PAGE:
How long do dogs live

How Long Do Dogs Live? Average Dog Lifespans + The Longest Living Dog

Vet-Checked • Pet-Tested • Owner-Approved

Tim Seidler

Tim Seidler – Head of Testing

with support from the EasyPet Research Team

At EasyPet, we are committed to presenting accurate and up-to-date information to assist you in your pet care journey. When appropriate, we consult licensed and practicing veterinarians to fact-check our professionally written articles.

If you want to learn what dog has the longest lifespan, you have come to the right place.

We will take a look at the biggest factors to canine longevity including a peek at the lifespan of the most popular breeds. In addition, we will give you some tips to make sure you are doing what you can to help your dog live longer.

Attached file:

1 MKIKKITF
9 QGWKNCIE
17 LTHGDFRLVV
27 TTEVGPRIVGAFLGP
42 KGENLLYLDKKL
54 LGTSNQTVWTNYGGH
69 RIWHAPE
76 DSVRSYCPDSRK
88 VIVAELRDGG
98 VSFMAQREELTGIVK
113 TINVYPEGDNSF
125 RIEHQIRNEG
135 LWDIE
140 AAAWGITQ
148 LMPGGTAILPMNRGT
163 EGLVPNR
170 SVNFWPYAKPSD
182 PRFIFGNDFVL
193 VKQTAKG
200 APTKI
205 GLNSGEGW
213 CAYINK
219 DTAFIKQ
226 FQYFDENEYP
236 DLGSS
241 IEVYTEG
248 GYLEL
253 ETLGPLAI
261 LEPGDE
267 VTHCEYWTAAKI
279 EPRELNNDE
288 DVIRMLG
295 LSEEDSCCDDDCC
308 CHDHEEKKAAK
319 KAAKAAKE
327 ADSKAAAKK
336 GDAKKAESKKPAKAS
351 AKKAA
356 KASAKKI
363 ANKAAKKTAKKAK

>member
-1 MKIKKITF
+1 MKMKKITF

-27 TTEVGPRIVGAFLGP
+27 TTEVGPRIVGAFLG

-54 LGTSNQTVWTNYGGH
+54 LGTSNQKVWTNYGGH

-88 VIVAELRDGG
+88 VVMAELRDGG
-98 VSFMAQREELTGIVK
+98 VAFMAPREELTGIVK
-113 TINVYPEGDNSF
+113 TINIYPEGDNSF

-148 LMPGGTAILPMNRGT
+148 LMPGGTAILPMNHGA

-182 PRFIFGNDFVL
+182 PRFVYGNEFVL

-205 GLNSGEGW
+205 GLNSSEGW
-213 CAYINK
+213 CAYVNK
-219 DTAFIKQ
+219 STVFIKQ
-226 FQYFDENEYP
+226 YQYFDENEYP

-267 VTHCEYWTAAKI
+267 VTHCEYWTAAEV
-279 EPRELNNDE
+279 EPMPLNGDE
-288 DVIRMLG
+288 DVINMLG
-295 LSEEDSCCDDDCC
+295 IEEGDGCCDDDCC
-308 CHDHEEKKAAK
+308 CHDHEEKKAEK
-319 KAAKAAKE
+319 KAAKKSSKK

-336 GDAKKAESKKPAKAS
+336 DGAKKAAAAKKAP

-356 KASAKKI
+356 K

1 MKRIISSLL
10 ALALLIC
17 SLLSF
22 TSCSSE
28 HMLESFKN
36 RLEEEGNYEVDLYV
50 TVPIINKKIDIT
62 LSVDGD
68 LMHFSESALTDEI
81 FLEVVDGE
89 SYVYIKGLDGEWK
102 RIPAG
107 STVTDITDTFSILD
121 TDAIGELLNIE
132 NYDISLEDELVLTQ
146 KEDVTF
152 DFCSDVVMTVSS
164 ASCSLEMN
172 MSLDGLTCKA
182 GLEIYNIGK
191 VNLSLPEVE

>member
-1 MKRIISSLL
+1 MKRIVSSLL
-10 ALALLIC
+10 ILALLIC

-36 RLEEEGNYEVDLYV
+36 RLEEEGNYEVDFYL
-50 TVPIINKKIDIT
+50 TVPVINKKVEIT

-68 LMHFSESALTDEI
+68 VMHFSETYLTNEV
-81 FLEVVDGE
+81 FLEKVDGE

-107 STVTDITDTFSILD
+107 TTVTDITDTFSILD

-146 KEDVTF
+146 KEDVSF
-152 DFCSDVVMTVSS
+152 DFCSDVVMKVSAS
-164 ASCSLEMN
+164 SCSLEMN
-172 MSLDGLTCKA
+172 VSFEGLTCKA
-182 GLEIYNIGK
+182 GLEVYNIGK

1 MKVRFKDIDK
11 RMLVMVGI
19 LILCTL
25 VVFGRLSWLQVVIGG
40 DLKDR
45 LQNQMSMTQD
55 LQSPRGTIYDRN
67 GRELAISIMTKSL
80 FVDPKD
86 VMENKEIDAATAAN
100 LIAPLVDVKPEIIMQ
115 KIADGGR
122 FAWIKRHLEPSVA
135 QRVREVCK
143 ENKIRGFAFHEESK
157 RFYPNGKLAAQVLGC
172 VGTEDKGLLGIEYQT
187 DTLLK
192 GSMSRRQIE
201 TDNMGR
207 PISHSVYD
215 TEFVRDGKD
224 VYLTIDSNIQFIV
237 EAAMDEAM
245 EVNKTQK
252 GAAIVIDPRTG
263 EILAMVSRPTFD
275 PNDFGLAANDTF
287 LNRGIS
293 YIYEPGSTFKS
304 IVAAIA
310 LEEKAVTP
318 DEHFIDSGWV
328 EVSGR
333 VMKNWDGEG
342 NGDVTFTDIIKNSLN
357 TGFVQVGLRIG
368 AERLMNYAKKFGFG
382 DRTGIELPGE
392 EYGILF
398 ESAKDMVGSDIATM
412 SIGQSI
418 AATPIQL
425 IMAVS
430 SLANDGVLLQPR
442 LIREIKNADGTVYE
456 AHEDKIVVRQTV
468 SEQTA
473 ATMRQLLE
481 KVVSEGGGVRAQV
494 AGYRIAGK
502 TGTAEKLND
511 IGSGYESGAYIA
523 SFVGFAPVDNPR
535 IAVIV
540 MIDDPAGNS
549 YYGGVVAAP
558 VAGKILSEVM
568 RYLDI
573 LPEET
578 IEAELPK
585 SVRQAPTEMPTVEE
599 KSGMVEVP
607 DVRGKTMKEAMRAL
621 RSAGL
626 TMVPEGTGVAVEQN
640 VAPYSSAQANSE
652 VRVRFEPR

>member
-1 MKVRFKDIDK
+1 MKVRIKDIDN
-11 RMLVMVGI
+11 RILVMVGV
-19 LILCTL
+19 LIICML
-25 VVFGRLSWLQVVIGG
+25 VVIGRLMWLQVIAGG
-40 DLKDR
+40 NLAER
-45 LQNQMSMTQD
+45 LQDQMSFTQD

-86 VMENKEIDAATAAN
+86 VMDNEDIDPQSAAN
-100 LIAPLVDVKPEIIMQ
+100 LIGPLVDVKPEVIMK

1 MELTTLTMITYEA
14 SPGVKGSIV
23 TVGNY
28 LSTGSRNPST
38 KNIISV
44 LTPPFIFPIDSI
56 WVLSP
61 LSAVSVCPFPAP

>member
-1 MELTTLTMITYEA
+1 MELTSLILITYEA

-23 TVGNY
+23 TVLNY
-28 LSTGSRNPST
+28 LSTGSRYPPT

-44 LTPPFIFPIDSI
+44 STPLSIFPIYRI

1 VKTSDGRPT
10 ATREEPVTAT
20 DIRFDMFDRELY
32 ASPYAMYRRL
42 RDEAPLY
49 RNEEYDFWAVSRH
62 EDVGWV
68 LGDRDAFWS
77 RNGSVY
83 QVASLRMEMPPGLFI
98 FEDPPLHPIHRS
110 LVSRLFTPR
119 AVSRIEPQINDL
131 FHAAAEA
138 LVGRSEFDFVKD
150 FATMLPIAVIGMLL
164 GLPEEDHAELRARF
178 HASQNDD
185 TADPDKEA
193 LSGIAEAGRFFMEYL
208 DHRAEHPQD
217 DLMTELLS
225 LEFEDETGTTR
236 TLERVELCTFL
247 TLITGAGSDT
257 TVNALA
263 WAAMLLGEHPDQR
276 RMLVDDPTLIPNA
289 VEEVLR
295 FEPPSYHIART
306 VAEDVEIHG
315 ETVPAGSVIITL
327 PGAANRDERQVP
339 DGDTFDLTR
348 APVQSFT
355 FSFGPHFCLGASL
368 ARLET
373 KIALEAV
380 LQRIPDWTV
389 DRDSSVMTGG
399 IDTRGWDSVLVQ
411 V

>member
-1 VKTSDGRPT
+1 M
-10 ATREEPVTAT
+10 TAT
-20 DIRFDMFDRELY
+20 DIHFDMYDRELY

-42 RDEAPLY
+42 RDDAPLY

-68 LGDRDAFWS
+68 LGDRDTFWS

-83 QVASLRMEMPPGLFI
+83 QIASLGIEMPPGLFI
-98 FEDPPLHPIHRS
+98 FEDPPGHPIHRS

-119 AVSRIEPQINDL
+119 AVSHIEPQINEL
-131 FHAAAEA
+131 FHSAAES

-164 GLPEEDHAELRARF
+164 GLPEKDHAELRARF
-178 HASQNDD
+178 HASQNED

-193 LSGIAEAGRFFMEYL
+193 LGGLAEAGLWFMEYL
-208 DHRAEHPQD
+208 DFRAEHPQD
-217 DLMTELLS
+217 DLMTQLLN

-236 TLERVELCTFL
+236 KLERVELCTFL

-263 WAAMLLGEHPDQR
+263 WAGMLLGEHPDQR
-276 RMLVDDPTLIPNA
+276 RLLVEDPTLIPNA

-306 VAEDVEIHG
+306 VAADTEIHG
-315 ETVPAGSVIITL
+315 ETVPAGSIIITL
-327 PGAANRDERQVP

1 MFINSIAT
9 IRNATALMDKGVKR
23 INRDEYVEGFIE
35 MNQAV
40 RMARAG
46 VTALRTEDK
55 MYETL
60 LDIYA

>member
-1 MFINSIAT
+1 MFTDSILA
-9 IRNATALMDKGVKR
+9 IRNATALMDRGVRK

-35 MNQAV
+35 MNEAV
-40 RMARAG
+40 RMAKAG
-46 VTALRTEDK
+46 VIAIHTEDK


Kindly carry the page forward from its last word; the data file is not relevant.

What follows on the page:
Of course, neither breed nor size can predict any dog’s age. Factors such as accident, disease, and lifestyle play major roles in determining longevity for our canine companions.

Still, if you want to know which breeds live the longest and are the healthiest, read on!

How Long Do Dogs Live?

What Dog Breeds Live the Longest?

Dog breeds big and small

One consistent predictor of average lifespan for canines is breed, the largest factor being breed size.

One of the largest studies on dog lifespan to date, Banfield Pet Hospital did a study that included data from 2.2 million dogs. The 2013 State of Pet Health Report includes a wealth of information about the lifespan of canines.

Here are some of the highlights:

  • The average lifespan for dogs in 2012 was 11 years. This represents an increase by .5 years since 2002.
  • Small breeds live an average of 41% longer than their giant breed cousins.
  • Spayed females live an average of 23% longer and males gain 18% lifespan when neutered.